One of the writing students in Outline, Sylvia, teaches English literature at a school in the suburbs of Athens. We learn she’s a big fan of Lawrence – as is Cusk – and sets her students an essay on Sons and Lovers, ‘the book that has inspired me more than anything else in my life’ but when she checks her emails she discovers ‘none of them had a single word to say about it’.

Sylvia, herself, is undergoing a bit of writer’s block and is unable to start the short story she’s been assigned. To find inspiration, she turns to her bookshelf and takes down a copy of short stories by Lawrence. She confides to Faye and the rest of the writing group that ‘even though he’s dead, in a way I think he is the person I love most in all the world’ and that she fantasises about being a character in one of his novels.

Things start to get more meta when she begins to read ‘The Wintery Peacock,’ an autobiographical story where Lawrence, when out on a walk, discovers a peacock trapped in the hillside and returns it to its owner, who is waiting for her husband to return from the war. But Sylvia is unable to finish the story because ‘I felt that Lawrence was going to fail to transport me out of my own life’. Whether it is the weather or the war, she is unable to pinpoint the exact reason why the story is not working for her other than ‘it had nothing to do with me, here in my modern flat in the heat of Athens’ and that she was no longer willing to be ‘the helpless passenger of his vision’.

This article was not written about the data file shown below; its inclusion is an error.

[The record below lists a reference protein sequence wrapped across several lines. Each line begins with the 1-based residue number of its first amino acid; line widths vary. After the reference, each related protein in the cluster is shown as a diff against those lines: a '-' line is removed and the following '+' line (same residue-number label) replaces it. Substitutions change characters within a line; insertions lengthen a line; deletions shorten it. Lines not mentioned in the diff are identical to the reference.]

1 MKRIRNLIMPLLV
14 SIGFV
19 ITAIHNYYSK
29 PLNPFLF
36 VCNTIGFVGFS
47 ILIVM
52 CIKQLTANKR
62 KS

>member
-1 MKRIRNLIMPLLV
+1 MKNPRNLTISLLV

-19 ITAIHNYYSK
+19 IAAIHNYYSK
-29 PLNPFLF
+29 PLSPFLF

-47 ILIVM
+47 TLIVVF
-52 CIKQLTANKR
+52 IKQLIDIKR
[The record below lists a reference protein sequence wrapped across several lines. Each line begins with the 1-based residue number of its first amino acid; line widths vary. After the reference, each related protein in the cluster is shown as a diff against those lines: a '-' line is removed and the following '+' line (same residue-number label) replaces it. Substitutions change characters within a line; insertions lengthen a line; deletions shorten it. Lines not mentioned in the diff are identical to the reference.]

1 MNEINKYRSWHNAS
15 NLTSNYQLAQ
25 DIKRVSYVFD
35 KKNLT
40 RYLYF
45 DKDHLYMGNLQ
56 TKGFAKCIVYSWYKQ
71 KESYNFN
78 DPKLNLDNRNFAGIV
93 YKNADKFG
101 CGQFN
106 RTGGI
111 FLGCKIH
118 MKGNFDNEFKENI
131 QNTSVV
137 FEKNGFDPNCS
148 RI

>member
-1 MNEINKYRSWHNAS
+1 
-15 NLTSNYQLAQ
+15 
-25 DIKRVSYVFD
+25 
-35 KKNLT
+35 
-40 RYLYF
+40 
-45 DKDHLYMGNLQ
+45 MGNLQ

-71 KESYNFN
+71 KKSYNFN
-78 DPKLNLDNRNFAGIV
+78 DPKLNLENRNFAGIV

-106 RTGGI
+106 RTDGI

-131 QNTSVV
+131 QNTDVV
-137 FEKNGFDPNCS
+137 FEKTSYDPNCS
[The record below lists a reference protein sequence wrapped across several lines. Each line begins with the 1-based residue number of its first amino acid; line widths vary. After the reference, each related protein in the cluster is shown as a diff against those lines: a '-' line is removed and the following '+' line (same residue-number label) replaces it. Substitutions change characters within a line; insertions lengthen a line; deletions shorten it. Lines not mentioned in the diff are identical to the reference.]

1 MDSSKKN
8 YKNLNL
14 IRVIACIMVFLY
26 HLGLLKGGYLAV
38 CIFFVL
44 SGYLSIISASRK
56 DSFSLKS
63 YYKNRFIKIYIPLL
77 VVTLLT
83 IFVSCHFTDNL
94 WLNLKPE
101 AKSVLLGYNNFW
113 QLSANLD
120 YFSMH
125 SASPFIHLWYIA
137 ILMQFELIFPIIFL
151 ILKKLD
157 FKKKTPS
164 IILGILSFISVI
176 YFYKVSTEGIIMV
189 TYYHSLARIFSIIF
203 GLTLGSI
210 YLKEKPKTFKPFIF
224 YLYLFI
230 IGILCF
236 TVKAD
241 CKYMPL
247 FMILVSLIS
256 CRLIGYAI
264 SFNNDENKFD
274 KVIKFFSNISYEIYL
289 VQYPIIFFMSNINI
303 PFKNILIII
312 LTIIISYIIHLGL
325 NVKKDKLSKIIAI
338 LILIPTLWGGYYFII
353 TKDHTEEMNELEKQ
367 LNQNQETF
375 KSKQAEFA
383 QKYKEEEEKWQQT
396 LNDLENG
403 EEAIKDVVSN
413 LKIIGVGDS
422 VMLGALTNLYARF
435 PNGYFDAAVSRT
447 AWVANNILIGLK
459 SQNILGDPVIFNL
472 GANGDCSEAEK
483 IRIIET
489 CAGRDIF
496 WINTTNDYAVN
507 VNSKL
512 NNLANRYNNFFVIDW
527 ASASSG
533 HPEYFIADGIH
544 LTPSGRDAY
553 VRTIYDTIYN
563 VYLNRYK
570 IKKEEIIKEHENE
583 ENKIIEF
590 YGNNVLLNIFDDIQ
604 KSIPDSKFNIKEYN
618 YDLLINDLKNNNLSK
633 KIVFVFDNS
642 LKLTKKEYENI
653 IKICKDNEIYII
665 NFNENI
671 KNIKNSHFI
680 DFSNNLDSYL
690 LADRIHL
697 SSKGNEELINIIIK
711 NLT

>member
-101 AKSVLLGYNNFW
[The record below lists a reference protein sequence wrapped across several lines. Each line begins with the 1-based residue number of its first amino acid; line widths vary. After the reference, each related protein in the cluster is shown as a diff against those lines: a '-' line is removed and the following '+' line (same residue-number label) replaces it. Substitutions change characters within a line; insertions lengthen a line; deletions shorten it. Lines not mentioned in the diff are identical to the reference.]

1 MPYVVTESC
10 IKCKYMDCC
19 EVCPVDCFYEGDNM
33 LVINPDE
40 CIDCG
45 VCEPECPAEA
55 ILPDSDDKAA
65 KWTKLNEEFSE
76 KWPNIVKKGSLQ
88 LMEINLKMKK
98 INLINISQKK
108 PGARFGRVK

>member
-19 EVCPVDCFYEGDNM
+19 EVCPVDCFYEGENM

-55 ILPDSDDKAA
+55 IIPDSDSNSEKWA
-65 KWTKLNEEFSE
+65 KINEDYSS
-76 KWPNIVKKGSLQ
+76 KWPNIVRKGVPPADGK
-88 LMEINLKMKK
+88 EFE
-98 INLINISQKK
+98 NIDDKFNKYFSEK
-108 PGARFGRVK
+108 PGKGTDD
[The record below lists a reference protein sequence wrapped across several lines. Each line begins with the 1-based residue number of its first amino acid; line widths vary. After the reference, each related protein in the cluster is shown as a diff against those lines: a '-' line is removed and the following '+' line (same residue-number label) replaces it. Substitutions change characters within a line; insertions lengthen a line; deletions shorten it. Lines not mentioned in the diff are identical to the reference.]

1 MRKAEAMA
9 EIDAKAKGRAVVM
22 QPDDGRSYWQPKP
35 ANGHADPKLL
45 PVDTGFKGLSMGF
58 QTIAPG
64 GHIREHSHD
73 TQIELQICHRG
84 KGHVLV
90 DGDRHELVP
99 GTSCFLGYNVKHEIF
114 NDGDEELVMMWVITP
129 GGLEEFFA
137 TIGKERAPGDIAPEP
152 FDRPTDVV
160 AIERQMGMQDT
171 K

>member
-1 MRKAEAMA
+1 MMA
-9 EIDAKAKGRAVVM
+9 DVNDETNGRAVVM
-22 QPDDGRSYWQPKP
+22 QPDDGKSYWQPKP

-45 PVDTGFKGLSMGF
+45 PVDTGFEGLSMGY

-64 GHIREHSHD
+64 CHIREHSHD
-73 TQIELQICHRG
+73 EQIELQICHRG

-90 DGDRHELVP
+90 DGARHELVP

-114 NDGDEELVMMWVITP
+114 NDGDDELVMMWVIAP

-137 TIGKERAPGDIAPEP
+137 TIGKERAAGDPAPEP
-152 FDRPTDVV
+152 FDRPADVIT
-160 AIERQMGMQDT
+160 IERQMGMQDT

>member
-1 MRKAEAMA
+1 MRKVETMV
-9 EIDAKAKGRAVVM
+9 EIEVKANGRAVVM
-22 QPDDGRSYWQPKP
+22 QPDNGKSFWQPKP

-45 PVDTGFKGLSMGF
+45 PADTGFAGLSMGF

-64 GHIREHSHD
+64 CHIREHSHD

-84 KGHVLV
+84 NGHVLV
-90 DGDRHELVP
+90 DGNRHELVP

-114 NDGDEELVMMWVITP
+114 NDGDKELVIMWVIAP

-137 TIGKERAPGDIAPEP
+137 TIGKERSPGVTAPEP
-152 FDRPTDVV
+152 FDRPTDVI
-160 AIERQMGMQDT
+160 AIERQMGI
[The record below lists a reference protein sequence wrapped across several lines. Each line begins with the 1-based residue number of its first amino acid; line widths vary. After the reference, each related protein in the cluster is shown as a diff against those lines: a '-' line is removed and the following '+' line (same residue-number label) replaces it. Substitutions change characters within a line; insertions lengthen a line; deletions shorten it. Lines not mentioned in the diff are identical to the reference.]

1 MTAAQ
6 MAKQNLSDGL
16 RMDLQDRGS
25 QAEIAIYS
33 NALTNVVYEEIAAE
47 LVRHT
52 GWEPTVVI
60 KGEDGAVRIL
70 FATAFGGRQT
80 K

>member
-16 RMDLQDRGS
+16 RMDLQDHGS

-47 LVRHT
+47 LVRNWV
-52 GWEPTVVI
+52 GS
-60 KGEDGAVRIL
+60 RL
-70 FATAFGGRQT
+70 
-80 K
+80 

The writing group discuss their respective animal stories until we are returned once more to the image of a peacock, when Marielle readies herself to share a traumatic story. The effect ‘was of a peacock bestirring its stiff feathers as it prepared to move the great fan of its tail’. She explains that she bought her son a puppy, but it was run over in front of him and that ‘his character was completely ruined by that experience’. Consequently, he is ‘now a cold and calculating man, concerned only with what he can get out of life’ and she has now put her trust in cats. Nobody is a helpless passenger in this visceral extract which subtly links themes from Lawrence’s story to the present – the cold, trauma and loss, returning of an animal/bird to the owner, parental anxiety.    

Cusk’s latest novel, Second Place, is a more explicit nod to Lawrence as she transports aspects of his time in New Mexico with Mabel Dodge Luhan to a guesthouse on the English coast. Outline, to some extent, is a blueprint for this Booker-longlisted novel, continuing her exploration of the function of art forms and the role of the artist.

If this article interest you then you might want to join the D.H. Lawrence Society on Wednesday 9 February 2022 at 7pm to listen to Sean Matthews’s talk “Contemporary Fiction after Lawrence: Rachel Cusk, Alison MacLeod and the Lawrentian Imperative.”  dhlawrencesociety.com

Further Reading